Addis Ababa, 16 November 2020 (ECA) - The Bank of Namibia held its 21st Annual Symposium on 5 November under the theme of “Positioning Namibia to reap the benefits of the African Continental Free Trade Area.” Representing the United Nations System was the UN Under-Secretary-General and Executive Secretary of the Economic Commission for Africa (ECA), Ms. Vera Songwe, who spoke on “How to position Namibia to reap the benefits of the African Continental Free Trade Area - Experience and lessons from other countries. “
Citing ECA analysis that indicates that Namibia will benefit positively from the AfCFTA, Ms. Songwe outlined opportunities for reaping benefits from the Agreement and underscored that being in SADC, the country has the advantage of being part of a trading bloc that Africa looks to for best practices. Furthermore, with SADC playing the most active trading role on the Continent, the AfCFTA offers opportunities to level the playing field across the Regional Economic Communities (RECs), including AMU/UMA in the north, EAC in the east, ECCAS in central Africa, ECOWAS in the west, and SADC in the south, in addition to others, such as CEN-SAD, COMESA, and IGAD.
While Namibia is poised to export textiles, food and agro-industry sectors, among others, Ms. Songwe urged for more ambition stressing the need to move to higher-value, complex sectors and services where the country can seek comparative advantage.
She noted that Namibia’s logistics sector is a potential area for entry, providing this service to the entire Continent. The country, she stressed, could leverage technology and undertake work to assess its national competitiveness strategy and strengthen its competitive advantage within the African regional value chain and supply chain. Noting that South Africa spends the most on R&D in Africa, Namibia could benefit from such a regional neighbor.
Furthermore, while Namibia must continue to reap benefits from existing sectors, true benefits of the AfCFTA will come from turning to new job creating sectors, including e-commerce and contributing to trade related services such as phytosanitary sanitary services for the sub region and beyond, she added.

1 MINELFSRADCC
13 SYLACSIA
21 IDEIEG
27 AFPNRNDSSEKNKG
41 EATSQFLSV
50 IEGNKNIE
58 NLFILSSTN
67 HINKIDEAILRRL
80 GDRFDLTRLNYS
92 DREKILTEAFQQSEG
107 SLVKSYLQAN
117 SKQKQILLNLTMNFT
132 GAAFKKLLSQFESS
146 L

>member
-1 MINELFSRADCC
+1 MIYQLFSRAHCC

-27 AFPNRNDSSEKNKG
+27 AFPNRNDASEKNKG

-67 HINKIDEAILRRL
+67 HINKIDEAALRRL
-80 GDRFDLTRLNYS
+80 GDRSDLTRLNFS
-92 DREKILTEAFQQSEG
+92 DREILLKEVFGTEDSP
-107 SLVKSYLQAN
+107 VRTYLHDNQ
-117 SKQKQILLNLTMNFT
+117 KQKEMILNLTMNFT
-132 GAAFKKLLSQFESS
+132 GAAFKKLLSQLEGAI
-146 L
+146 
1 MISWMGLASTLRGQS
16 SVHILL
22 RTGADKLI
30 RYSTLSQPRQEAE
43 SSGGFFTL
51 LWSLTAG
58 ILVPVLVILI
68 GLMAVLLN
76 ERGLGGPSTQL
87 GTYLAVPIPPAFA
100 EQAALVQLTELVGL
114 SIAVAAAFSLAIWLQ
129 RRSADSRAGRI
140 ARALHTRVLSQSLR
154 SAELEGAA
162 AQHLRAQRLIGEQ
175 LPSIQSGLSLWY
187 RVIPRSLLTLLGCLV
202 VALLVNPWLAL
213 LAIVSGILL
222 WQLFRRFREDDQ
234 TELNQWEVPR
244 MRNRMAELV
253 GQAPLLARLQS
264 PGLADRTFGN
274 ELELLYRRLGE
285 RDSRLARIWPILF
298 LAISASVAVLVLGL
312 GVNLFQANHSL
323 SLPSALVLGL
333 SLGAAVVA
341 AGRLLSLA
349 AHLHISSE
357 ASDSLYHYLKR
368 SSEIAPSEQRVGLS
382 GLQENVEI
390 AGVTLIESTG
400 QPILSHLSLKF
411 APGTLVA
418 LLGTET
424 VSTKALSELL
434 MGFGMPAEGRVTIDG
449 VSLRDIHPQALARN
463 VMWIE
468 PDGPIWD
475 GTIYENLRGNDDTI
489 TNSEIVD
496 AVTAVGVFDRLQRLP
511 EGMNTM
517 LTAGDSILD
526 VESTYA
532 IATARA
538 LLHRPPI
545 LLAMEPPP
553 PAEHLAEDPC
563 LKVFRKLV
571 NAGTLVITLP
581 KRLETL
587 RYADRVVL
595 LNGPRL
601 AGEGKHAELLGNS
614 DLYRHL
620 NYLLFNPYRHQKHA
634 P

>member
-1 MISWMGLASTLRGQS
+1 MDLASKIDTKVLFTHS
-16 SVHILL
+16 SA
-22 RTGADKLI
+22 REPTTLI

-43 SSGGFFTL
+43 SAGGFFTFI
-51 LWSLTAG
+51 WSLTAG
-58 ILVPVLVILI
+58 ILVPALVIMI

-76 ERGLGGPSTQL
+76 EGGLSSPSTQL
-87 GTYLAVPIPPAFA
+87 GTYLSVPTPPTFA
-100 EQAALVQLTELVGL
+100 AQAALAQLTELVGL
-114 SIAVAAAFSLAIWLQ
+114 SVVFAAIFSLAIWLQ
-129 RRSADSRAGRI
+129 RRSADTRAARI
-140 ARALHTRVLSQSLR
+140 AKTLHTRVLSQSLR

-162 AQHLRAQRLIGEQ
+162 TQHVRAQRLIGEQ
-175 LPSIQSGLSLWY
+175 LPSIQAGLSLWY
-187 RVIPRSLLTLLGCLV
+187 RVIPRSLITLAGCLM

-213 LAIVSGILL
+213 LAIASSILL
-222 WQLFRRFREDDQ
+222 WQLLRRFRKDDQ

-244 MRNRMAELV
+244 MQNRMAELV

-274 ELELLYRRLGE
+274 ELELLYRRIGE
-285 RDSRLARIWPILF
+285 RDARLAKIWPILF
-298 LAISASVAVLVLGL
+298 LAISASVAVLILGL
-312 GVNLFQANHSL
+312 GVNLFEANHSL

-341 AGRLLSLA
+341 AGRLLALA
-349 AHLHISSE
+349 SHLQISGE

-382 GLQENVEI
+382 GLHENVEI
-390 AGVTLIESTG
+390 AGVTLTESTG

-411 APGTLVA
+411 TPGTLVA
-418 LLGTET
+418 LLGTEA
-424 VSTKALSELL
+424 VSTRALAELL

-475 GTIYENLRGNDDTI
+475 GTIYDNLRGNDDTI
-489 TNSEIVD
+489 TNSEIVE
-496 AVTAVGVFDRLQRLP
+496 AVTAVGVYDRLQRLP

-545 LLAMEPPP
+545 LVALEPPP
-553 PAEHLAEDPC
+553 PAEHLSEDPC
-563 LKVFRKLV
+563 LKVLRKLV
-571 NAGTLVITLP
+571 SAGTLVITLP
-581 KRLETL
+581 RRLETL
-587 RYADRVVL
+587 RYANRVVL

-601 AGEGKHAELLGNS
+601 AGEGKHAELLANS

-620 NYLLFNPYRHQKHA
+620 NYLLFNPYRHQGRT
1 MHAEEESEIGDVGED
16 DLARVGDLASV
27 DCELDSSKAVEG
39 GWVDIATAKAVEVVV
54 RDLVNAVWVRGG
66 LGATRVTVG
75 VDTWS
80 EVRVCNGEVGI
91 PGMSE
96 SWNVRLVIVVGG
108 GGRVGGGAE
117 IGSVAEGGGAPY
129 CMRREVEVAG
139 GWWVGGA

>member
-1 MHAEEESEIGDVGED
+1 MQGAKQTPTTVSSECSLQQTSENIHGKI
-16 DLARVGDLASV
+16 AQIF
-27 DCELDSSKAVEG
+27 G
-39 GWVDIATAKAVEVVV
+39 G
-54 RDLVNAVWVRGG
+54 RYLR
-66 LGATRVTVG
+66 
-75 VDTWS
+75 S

She also hailed the country for standing out as a leader in sanitary standards during the COVID-19 pandemic and said that as Africa opens up for trade, Namibia can provide services to the Continent in the area of standards-setting for export to the rest of the world.
The 21st Symposium also elaborated on potential unintended consequences of trade. However, there was acknowledgement on the merits, particularly for a small and open economy such as Namibia’s, but which is highly integrated in SADC and the rest of the World, through its bilateral trade partners including China and the EU.
She called upon Namibia to remain a champion of the AfCFTA, advocating for the ratification of the Agreement, while keeping an eye on the service sectors that the country can develop, in the context of industrialization on the Continent. The country would need to invest in human capital including in STEM (Science, Technology, Engineering, and Mathematics), inclusive of marginalized populations including women and youth.
On his part, Mr. Sen Pang, the UN Resident Coordinator in his introduction of the ECA Executive Secretary emphasized that “this is an issue of high relevance to the United Nations system in Namibia, and UN support to the Government of the Republic of Namibia.”
For more information, contact: Eunice Ajambo Economist and Development Coordination Officer, Office of the Resident Coordinator, UN Namibia
Ajambo @ un dot org
Bank of Namibia Symposium resources: https://www.bon.com.na/Annual-Symposium/Annual-Symposium.aspx
Additional coverage: https://youtu.be/EJjHohp0jgc
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